Iran’s Deceptive Show of Force Demonstrates Its Insecurity

In recent years, writes Farzin Nadimi, “Tehran has been quick to show off the offensive and defensive capabilities of its drone fleet,” in the hope that doing so will effectively deter its enemies. Iran has indeed made significant advances: its drones have been widely used by its proxies in the region since at least 2004, posing a pervasive threat that is difficult to track. However, Nadimi argues, there is evidence that Iran has been exaggerating its capabilities, likely in an attempt to counter mounting evidence of the nation’s obvious weaknesses.

On May 29, Iranian state television aired a report about a new “top-secret underground drone base” operated by the conventional army, called the Artesh, somewhere in western Iran. In the footage, a young reporter boards a Bell 214 helicopter that reportedly takes off from Kermanshah’s 1st Army Aviation Base for a 40-minute blindfolded ride to the secret location. . . . When inside the large underground tunnel network—which looks very similar to an Islamic Revolutionary Guard Corps (IRGC) missile base—the reporter is shown rows of drones, including almost every significant model in the Artesh service.

Since the report aired, great speculation has surrounded the location of “Drone Base 313.” Some observers point to Dalahu, a mountainous region about 100 kilometers west of Kermanshah, based on a name stenciled on firefighting equipment seen in the video. Others point to the Shahid Asiaei 2nd Army Aviation Base in Masjed Soleyman, more than 300 kilometers southeast of Kermanshah. Both are unlikely.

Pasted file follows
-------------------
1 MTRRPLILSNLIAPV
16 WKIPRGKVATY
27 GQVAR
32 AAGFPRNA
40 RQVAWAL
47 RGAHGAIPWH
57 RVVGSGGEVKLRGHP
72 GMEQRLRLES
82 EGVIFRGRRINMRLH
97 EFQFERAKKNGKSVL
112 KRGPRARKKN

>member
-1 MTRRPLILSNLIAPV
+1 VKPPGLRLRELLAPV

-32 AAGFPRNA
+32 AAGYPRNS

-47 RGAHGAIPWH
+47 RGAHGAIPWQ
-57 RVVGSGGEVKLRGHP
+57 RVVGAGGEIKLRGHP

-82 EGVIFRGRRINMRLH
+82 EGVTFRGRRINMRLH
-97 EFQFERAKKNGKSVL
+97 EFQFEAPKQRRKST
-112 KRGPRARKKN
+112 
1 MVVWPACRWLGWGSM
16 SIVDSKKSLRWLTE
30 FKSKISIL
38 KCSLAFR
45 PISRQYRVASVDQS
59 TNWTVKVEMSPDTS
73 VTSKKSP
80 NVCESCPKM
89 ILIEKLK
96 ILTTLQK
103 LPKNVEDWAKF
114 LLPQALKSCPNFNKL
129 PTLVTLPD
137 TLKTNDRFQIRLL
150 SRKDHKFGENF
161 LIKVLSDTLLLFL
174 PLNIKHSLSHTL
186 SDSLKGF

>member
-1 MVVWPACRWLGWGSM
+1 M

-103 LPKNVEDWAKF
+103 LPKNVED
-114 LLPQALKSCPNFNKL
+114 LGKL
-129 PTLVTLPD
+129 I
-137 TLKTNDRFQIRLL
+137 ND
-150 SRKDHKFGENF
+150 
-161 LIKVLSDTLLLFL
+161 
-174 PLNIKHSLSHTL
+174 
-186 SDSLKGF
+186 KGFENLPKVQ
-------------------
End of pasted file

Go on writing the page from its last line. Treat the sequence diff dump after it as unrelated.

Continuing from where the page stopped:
To operate and maintain the diverse collection of drones displayed in the Iranian television report would be a headache for any Iranian operator or technician, requiring a range of different—and incompatible—control stations, equipment, and vehicles. It clearly points to a hastily set-up demonstration.

Read more at Washington Institute for Near East Policy

More about: Intelligence, Iran, Middle East, Technology

To Save Gaza, the U.S. Needs a Strategy to Restrain Iran

Since the outbreak of war on October 7, America has given Israel much support, and also much advice. Seth Cropsey argues that some of that advice hasn’t been especially good:

American demands for “restraint” and a “lighter footprint” provide significant elements of Hamas’s command structure, including Yahya Sinwar, the architect of 10/7, a far greater chance of surviving and preserving the organization’s capabilities. Its threat will persist to some extent in any case, since it has significant assets in Lebanon and is poised to enter into a full-fledged partnership with Hizballah that would give it access to Lebanon’s Palestinian refugee camps for recruitment and to Iranian-supported ratlines into Jordan and Syria.

Turning to the aftermath of the war, Cropsey observes that it will take a different kind of involvement for the U.S. to get the outcomes it desires, namely an alternative to Israeli and to Hamas rule in Gaza that comes with buy-in from its Arab allies:

The only way that Gaza can be governed in a sustainable and stable manner is through the participation of Arab states, and in particular the Gulf Arabs, and the only power that can deliver their participation is the United States. A grand bargain is impossible unless the U.S. exerts enough leverage to induce one.

Militarily speaking, the U.S. has shown no desire seriously to curb Iranian power. It has persistently signaled a desire to avoid escalation. . . . The Gulf Arabs understand this. They have no desire to engage in serious strategic dialogue with Washington and Jerusalem over Iran strategy, since Washington does not have an Iran strategy.

Gaza’s fate is a small part of a much broader strategic struggle. Unless this is recognized, any diplomatic master plan will degenerate into a diplomatic parlor game.

Read more at National Review

More about: Gaza War 2023, Iran, U.S. Foreign policy